New Code Monkey Cover

by Nick Wednesday, July 09, 2008 4:29 PM

Jonathan Coulton pointed out this great cover of his song Code Monkey (no relation to my blog) which was done by The Grammar Club.  Take a listen:

How Much JavaScript is Too Much?

by Nick Wednesday, July 09, 2008 9:30 AM

One of the things I try to do on my blogs (especially my other blog) is to get as much of the processing to be done server side, with as few outside dependencies as possible.  There are a few reasons for this.  One is that I can better control any problems that may occur because the source is more easily known.  Second, it allows for more server side caching.  Third is that it is a pendulum reaction to when I used to host on Blogger and everything I wanted extra had to be provided through a third party via JavaScript.  My old Blogger blogs got to be really slow as I tried to add more and more features.

I like to think that I keep a nice balance of server side and client side processing for all my sites.  One of the political blogs that I keep tabs on is Wigderson Library & Pub.  James is a big fan of advertising, and JavaScript.  Luckily I only read his site through his RSS feed... because if I actually had to go to his site to check his content, it would drive me nuts.  For fun, I decided to "battle" Jim using Webslug, which measures comparative load time performance between two sites.  Here are the results:



You're reading that right... 192 seconds, or over 3 minutes for the page to finish loading.  Now then... it's not as bad as it seems, since the positioning of the JavaScript allows the page to render the majority of its content before that.  But still... at what point do you declare that you have too much JavaScript?  And for folks like Jim, who still use third party applications like Blogger for all his content, what are the alternatives to speed load time?

How Did I Get Started In Software Development?

by Nick Thursday, July 03, 2008 2:54 PM

Derik didn't tag me, but I found his responses so similar to mine, that I thought I'd jump into the meme...

How old were you when you started programming?  Like Derik, I was a relative late bloomer into programming.  I had a IBM PC XT at home, and I had a knack for writing nice and tidy batch scripts, but I didn't really get into real programming until I took an programming class in high school.  The normal class conflicted with the AP Calculus class that I was taking, so I took it with a friend independent study.  We would get our assignments for the week on Monday morning, finish them all by the end of that day, and then tutor people in Calculus in the library.

What was your first language?  Technically I guess it was True BASIC... though I also did a lot with QBasic.  I also did a little bit with Pascal back then... oh those were the days. Aside from the basic learning programs in class, the biggest program I wrote back then was an analog clock with real time display and a second hand.

What was the first real program you wrote?  I guess the first real program that I ever wrote was a web application (at least that's what we call it know) in Perl for a company to do online dispute resolution.  It actually was a pretty major endeavor, and aside from some patent issues, was pretty innovative.  To date, that is the one and only project I've ever written in Perl.  *shudder*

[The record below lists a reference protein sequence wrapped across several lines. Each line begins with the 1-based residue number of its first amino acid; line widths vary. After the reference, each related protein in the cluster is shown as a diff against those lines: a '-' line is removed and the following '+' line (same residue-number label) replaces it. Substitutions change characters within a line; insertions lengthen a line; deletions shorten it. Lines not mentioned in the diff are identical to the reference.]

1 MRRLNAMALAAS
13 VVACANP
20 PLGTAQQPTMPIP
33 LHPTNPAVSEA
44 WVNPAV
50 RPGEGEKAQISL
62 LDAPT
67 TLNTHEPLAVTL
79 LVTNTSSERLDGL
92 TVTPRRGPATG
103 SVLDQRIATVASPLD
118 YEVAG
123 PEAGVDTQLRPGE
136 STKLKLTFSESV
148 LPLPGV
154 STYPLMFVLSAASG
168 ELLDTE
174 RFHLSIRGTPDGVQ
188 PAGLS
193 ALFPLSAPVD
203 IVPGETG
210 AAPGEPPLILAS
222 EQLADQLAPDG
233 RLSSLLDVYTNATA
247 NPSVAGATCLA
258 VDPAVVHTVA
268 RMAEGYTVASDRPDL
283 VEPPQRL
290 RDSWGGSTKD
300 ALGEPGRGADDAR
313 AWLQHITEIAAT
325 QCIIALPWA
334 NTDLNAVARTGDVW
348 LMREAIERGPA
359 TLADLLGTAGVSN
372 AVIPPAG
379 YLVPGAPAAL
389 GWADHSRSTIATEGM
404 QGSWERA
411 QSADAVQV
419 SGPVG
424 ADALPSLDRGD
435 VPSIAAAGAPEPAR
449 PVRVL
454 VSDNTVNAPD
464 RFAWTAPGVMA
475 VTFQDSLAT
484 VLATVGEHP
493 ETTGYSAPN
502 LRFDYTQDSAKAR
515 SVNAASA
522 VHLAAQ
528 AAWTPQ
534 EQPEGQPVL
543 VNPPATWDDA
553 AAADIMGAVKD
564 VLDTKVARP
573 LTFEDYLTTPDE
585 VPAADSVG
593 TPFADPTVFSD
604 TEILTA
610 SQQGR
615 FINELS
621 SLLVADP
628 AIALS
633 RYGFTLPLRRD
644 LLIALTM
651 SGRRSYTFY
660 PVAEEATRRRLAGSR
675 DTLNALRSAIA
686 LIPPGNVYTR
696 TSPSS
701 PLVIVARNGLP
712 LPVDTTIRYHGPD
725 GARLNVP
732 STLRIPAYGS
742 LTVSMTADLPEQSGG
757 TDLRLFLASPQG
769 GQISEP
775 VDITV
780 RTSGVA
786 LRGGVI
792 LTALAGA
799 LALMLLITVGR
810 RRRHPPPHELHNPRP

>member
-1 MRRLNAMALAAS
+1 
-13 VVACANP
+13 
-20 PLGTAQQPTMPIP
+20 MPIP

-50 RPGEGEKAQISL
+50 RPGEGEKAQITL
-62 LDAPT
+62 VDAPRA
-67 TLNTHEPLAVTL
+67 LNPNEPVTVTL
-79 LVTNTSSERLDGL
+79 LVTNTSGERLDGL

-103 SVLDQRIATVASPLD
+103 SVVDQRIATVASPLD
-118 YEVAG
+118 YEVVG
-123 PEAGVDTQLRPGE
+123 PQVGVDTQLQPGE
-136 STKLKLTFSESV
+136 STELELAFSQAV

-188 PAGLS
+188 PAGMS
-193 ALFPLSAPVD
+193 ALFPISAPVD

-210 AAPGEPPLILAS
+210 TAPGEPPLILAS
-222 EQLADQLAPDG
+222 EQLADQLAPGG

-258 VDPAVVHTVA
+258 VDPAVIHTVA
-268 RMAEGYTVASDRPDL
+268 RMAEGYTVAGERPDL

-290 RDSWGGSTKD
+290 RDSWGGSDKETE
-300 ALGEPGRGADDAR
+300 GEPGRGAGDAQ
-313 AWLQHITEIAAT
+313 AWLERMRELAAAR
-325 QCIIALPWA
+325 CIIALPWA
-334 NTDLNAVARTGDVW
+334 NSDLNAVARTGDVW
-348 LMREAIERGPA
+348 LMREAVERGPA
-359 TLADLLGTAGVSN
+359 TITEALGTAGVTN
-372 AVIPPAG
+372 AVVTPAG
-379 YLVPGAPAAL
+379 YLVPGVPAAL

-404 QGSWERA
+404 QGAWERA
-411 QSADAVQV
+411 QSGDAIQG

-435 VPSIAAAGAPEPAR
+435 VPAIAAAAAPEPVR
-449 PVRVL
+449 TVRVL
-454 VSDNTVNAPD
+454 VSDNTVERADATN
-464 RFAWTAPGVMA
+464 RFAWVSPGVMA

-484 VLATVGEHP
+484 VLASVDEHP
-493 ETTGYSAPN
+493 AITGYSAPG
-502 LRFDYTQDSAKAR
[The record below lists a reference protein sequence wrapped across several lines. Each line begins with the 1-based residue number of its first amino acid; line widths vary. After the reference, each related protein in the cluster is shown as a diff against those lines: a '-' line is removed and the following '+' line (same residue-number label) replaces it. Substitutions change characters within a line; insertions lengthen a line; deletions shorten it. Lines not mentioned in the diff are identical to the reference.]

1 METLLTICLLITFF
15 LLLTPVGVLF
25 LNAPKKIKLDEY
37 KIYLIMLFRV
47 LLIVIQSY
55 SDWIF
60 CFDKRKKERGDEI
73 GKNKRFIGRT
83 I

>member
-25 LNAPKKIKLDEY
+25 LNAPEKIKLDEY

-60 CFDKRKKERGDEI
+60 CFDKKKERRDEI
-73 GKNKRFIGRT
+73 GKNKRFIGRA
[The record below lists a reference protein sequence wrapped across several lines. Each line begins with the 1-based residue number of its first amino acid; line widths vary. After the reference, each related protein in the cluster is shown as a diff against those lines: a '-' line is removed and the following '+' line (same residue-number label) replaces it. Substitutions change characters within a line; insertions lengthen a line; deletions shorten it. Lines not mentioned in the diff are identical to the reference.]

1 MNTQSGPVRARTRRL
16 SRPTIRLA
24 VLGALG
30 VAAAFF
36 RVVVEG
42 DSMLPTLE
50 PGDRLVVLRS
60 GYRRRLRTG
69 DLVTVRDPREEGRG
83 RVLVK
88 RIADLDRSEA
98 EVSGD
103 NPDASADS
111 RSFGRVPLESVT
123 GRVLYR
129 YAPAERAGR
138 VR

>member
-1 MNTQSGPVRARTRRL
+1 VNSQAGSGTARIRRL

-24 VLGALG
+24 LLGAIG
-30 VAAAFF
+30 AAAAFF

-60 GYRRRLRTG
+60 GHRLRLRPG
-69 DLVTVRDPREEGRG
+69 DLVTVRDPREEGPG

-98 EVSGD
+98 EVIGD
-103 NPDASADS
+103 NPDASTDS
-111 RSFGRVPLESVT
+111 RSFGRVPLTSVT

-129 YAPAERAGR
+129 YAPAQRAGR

If you knew then what you know now, would you have started programming?  Duh... of course.  I also would have started sooner, not that I ever felt that behind... it's just I would have enjoyed it just as much even earlier I think.  I've never had a bad experience programming (aside from some normal bad jobs that any profession can have), that has made me regret being a programmer.

If there is one thing you learned along the way that you can tell new developers, what would it be?  Document!  Save emails!  I don't know how many times a decision was made by someone which led to a major architectural decision, only to be undone later by the same person, claiming he had no knowledge of the earlier decision.  If someone tells you something important verbally, send them a confirmation email and keep a record of it.

What was the most fun you've ever had... programming?  I'd say the last few jobs I've had with a small group of guys from my consulting company have been the best.  It's a great group, who knows what they're doing, just does the work, and we drink afterwards.  Really... how much better can it get?

Who am I calling out?

I'm not going to call out anyone in particular, but if you do decide to add to the fun, just leave a comment so I know!

Must Have Productivity Software?

by Nick Thursday, June 12, 2008 11:20 AM

Last night I headed down to Chicago for the monthly Alt.NET meeting, which was at the ThoughtWorks office.  Just briefly, that looks like a great place to work... they have a gorgeous office.

The meeting was mostly a smack down between ReSharper and CodeRush.  I seemed to stand out early on because they first asked which people in the audience used which one.  I think I was the only one in the audience that used neither... I am a Visual Studio purest.  For one, I was never willing to fork out > $100 for a productivity package like that.  For another... I like writing that much code by hand because I genuinely believe that it makes me think about my code and my architecture more.

Afterwards, I won a license to my choice of ReSharper, CodeRush or SqlPrompt.  Based on the smack down (which was done Horse style thanks to my suggestion), I had to say that CodeRush looked much cooler, and from a usability standpoint, seemed to be the better choice.  Hopefully I'll have my license in hand soon so I can test it out, and report on whether I think its worth the money, or whether it helps or hinders my code writing.

Out of the tools they gave away, the one they only showed briefly was SqlPrompt.  From the brief demo, all I can say is wow.  Intellisense in SQL Management Studio, or even Notepad?  Are you kidding me?  I'd love to get my hands on a copy of that... but once again... not sure I can justify the cost to myself.

LINQ and Stored Procedures Not Always Magic

by Nick Monday, June 09, 2008 3:45 PM

I had an interesting experience while trying to import a stored procedure into a LINQ to SQL Classes Designer surface today.  Normally this is a pretty straightforward process.  First you open Server Explorer, then go to one of your connections, find the stored procedure, and then drag and drop it onto the designer surface.  Boom, it's suddenly available from your DataContext as a method.